Calming down inflammation can be done by utilizing an anti-inflammatory diet and very specific nutrients and botanicals. We like to support the body so that it will naturally go after the bacteria, viruses, and the Lyme without more antibiotics. Once we have supported the innate cells and calmed the inflammation and the adaptive immune system, then we start using botanicals to target and treat Lyme. Part of that treatment includes lymphatic drainage, which is important as both mold mycotoxins and debris from the Lyme dying off, plugs up the lymph system. It’s also important to use binders during treatment because a lot of toxins are being released, and those toxins can recirculate, causing a further immune imbalance.

Many Biotoxin illness practitioners also utilize IV ozone therapies along with high dose IV Vitamin C as important additions, along with botanical protocols, to help kill off Lyme and its co-infections. These are modalities we use at Carpathia–I have personally used these modalities on myself for both mold and Lyme co-infections.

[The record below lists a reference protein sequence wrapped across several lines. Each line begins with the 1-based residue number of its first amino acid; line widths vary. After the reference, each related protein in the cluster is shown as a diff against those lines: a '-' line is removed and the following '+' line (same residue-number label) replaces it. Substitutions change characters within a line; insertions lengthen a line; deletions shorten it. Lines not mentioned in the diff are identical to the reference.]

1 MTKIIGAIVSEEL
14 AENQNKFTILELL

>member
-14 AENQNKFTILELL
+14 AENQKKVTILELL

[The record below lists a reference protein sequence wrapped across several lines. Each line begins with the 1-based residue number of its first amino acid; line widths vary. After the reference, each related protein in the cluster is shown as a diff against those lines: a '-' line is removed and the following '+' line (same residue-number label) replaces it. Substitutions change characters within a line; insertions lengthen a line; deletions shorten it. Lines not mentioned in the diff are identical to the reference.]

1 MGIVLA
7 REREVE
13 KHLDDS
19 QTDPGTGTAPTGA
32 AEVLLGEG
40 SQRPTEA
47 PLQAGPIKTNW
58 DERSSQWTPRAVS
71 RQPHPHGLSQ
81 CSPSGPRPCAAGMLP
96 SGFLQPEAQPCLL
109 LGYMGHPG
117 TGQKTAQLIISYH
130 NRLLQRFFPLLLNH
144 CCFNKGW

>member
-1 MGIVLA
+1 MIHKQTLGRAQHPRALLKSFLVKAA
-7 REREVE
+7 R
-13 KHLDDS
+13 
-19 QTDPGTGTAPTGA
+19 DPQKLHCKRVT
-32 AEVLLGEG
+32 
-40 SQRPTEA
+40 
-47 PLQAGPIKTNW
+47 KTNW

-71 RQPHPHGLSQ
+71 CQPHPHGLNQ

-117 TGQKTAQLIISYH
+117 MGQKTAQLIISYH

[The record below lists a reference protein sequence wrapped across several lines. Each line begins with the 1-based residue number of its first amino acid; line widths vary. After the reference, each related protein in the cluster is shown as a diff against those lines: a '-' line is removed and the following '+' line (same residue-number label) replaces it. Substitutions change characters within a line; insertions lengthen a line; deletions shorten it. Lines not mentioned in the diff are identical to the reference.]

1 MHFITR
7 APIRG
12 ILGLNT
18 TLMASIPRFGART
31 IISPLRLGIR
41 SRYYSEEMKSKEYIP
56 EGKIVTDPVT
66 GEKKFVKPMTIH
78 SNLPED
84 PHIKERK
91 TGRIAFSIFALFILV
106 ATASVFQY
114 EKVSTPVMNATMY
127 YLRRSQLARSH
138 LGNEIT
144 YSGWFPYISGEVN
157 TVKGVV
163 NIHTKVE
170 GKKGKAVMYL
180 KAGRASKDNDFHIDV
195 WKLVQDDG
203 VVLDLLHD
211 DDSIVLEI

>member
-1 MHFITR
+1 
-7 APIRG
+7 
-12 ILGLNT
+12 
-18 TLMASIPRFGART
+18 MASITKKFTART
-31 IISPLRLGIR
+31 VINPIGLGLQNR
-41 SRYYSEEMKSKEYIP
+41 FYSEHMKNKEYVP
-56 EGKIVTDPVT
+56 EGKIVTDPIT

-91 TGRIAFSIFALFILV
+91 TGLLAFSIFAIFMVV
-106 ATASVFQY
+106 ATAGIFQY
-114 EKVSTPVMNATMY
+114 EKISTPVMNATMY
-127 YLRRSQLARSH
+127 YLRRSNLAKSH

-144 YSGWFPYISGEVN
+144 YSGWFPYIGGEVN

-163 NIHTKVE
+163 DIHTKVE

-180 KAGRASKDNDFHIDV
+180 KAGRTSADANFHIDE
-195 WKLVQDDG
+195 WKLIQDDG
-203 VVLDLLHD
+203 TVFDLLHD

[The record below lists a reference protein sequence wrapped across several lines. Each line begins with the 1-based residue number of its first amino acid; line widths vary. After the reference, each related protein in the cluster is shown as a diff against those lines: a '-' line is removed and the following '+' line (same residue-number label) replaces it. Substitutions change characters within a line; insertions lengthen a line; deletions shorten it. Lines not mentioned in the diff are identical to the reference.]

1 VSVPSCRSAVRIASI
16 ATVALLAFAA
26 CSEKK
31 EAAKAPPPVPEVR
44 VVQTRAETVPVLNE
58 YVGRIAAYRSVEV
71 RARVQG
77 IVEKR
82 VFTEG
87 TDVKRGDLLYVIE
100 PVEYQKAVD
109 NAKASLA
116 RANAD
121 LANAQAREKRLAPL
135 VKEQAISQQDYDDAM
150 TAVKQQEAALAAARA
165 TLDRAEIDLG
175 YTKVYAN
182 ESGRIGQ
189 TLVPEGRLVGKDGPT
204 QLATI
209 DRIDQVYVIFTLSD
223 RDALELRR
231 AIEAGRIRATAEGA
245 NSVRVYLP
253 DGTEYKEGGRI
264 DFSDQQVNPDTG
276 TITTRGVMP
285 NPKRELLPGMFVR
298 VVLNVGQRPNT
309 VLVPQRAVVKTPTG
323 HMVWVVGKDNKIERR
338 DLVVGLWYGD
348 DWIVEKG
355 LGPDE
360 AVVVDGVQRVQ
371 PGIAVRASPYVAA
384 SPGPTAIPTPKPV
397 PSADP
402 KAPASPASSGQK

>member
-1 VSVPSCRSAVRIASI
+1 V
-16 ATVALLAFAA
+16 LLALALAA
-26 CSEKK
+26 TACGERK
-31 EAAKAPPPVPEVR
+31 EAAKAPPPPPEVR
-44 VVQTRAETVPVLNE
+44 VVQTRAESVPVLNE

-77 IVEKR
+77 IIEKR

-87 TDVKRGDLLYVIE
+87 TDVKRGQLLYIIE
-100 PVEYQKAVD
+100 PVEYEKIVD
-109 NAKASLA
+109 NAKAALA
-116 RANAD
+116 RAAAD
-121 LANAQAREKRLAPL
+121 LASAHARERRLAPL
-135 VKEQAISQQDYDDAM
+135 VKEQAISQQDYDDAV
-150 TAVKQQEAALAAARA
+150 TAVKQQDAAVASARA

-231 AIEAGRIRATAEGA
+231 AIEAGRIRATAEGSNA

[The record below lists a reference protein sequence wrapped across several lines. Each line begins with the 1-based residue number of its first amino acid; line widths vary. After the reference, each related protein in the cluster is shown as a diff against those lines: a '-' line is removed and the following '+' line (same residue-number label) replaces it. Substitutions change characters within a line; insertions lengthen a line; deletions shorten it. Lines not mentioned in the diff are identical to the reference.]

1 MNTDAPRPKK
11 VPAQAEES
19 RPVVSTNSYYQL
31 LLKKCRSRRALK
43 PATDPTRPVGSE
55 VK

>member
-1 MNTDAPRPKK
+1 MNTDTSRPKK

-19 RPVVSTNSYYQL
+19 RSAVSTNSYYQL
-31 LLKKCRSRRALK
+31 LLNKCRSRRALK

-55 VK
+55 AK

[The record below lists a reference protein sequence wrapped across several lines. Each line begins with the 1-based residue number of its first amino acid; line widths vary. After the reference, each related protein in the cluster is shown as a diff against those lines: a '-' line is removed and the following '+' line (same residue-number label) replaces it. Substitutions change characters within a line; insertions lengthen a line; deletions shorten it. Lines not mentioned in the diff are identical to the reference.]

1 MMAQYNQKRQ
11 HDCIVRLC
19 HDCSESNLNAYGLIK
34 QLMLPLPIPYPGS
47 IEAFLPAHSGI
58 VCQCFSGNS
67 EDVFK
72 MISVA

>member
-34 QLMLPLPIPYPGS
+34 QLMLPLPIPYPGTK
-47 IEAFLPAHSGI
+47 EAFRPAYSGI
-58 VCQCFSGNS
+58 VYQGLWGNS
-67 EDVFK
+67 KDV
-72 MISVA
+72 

Lyme treatment and diagnosis is a complex subject. Please join me at the Chronic Lyme Summit 4 with host Dr. Jay Davidson for a deep dive into learning more about symptoms, diagnosis, and cutting edge treatments.

SIMPLE STEPS to START RX

If you have Lyme, as previously outlined, your immune system is already under attack. Once this happens, minimizing inflammation is one step that can help. The most effective way to minimize inflammation is through diet. We recommend the Mold Detox Diet.  This is a crucial part of healing your body. Eliminating sugar and processed carbs and adding in whole fruits and fresh vegetables can help give some relief to your overworked immune system.  

This is also the time to prioritize your sleep. Good quality, consistent, restful sleep will help to heal the body and give it strength to fight the invaders.